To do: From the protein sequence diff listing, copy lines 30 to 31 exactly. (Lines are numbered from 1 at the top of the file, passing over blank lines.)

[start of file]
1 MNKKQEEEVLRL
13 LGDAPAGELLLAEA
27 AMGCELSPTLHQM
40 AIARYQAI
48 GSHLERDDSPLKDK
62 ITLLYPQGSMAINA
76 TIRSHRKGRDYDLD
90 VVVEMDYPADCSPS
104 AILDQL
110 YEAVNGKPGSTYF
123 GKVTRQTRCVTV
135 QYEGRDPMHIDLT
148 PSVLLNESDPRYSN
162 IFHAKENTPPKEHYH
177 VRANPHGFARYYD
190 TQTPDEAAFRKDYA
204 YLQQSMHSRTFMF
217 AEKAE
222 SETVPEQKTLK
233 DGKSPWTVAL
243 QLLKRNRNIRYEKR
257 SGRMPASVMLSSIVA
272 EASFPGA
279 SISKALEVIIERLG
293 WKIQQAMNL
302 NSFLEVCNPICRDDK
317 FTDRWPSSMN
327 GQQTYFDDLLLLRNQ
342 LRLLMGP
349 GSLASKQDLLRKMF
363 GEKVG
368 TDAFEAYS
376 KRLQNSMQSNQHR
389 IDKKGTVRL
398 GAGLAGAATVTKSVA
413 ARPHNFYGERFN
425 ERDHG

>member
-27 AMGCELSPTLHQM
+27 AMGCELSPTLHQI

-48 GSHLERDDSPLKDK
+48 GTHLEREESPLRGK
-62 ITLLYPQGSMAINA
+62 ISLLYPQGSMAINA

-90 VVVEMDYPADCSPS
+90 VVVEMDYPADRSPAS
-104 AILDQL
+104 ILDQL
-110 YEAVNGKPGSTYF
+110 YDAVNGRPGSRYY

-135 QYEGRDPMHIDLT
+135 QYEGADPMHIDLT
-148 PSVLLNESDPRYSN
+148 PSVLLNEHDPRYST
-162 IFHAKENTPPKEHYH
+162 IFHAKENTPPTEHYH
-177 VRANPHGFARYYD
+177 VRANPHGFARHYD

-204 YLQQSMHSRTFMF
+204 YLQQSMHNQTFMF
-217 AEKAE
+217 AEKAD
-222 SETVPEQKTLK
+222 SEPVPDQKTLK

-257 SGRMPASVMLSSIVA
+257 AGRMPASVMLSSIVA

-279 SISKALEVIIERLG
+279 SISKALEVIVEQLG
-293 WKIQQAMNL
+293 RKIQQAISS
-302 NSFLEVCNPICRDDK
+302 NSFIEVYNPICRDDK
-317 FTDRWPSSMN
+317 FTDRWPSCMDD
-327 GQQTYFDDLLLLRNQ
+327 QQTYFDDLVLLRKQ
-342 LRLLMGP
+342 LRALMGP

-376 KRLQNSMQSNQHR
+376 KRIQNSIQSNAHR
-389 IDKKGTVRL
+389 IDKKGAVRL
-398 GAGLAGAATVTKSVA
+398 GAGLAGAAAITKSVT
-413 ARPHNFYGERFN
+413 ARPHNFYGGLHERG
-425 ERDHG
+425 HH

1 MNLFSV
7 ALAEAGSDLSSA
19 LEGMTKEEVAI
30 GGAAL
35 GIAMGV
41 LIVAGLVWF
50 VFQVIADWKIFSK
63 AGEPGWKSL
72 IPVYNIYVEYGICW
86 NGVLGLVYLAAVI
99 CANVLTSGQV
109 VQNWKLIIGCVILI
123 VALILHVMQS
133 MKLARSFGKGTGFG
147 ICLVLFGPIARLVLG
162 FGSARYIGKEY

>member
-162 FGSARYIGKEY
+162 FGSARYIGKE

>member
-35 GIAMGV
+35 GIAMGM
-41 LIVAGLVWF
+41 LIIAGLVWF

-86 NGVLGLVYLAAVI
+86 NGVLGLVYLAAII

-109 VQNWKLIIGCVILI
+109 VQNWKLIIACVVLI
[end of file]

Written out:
349 GSLASKQDLLRKMF
363 GEKVG